The Third Head of the NextGen Hydra: How FAA is Jamming Arrivals Closer Together

Three months ago, the ‘Dissecting NextGen’ presentation was made in Des Moines, to help people better understand the impacts of NextGen around Sea-Tac International Airport [KSEA]. Included within that presentation was discussion of ‘Hub Concentration’ and ‘Route Concentration’, as two of the main changes that are causing NextGen impacts. Well, continued research in the past months has revealed a third head to this monster: efforts by FAA to alter rules, to reduce spacing between arrivals, even setting up side-by-side arrivals to closely-spaced parallel runways.

FAA is using two main strategies to reduce arrival spacing:

  • Wake Recat: short for ‘wake recategorization’, this is the reduction of minimum safe distances behind larger aircraft that create wakes. Without getting into too much detail, a series of fatal accidents decades ago forced FAA to impose longer distances between successive flights on the same route, called ‘wake turbulence separation’. But, in time, with pressure to remove capacity limitations, the rules are being modified to shorter distances.
  • Simultaneous Dependent Approaches to Closely Spaced Parallel Runways (CSPR): many of the main hub airports rely on use of parallel runways that are spaced even less than half a mile apart. ATC can accommodate a lot of flights on/off parallel runways, primarily by using one runway to land and the other to takeoff. But, when weather deteriorates, especially if visibility is reduced or the ceiling (altitude of lowest cloud layer) gets to be too low, capacity plummets. So, FAA has been working with airlines to develop new ATC procedures that allow flights to be spaced much closer together when set up for landing on two or more parallel runways. [click here to view archived copies showing the evolution of FAA Order JO7110.308B since 2008]

What’s Bugging People?

Although most airports continue to be far below historic traffic levels, there are a dozen or so main hub airports where the ‘Final Four’ airlines (American, Delta, Southwest and United) schedule excessively. These are the airports where people are upset. They are seeing more flights, and they are seeing/hearing flights that are lower, often slower, seemingly louder (which is a given, for lower flights), and often turning closer to the airport than ever before. They are also seeing surges of flights — both departures and arrivals, in rapid succession, sometimes even side-by-side. It is scary to some, and deeply disturbing to many. Even retired air traffic controllers cannot believe what they are seeing. It is as if these few airports have acquired a meth or steroid addiction.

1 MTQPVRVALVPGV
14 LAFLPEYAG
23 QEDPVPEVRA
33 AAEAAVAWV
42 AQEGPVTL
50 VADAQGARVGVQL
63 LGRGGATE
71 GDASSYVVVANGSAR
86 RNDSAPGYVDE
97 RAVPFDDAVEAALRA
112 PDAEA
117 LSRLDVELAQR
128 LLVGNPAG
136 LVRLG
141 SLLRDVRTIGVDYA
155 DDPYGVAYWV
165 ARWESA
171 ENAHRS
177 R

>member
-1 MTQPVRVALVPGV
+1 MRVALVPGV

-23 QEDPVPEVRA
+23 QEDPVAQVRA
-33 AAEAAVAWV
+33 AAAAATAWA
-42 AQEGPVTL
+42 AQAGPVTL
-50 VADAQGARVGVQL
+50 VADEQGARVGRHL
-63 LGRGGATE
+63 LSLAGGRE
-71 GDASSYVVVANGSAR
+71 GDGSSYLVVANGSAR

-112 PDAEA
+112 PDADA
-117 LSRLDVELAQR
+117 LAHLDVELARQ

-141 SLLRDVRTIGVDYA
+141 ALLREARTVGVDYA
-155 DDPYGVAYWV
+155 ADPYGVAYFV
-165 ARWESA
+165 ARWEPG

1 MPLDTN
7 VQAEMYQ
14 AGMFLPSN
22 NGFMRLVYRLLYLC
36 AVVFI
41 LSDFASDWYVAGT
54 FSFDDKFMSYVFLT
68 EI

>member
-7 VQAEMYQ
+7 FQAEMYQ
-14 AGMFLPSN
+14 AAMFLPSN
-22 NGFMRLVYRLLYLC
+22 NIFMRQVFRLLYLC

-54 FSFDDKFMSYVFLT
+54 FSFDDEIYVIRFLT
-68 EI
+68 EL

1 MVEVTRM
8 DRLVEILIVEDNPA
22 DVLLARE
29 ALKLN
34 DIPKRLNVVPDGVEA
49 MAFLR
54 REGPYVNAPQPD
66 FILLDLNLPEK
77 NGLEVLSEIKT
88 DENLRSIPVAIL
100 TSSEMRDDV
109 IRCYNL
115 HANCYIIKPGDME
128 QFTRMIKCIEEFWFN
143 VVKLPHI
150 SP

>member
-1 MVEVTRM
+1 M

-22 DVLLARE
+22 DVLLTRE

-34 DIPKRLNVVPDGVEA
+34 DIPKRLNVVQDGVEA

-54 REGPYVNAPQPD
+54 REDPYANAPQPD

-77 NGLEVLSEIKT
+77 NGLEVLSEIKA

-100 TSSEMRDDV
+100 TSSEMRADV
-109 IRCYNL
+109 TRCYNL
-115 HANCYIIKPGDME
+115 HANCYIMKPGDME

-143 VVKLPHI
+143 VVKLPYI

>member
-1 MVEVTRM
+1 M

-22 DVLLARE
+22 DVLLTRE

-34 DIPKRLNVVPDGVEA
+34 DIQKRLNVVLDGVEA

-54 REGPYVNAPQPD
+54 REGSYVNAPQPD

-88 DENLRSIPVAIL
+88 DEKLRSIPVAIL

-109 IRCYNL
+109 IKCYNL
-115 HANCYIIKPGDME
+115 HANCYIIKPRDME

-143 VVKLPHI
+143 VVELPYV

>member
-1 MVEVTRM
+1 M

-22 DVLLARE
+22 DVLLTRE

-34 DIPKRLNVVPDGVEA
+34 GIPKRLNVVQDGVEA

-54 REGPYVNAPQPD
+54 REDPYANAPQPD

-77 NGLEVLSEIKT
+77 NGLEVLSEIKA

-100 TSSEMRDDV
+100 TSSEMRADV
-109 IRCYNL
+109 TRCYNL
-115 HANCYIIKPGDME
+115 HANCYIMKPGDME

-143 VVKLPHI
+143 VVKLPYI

Authorities insist nothing has changed, but they are totally wrong. Well, not just wrong: they are lying, and they know it. At these few hub airports (Sea-Tac is the one growing the most in recent years, due to Delta’s 2012 decision to create a new hub), traffic volume is up, especially during the surges that happen in relation to expanded hubbing. But, there are also forces that are pushing arrivals closer to the ground. For example, with wake recat, the key thing to understand about aircraft wakes is they descend; i.e., the hazard that can flip a smaller airplane slowly drifts downward toward the ground, so ATC works hard to keep the trailing aircraft at least slightly above the leading aircraft. But, if ATC is trying to bring both aircraft in to land, on parallel runways, than ATC needs to push the lead aircraft down lower ASAP. Why? Because, if the lead aircraft is not descended low enough, the trailing aircraft will end up too high, unable to finish the approach. This results in a go-around, which carries higher risks and makes both flight crews and ATC do a lot more work.

An Example: A 13-hr Arrival Stream to Runways 4L & 4R at Boston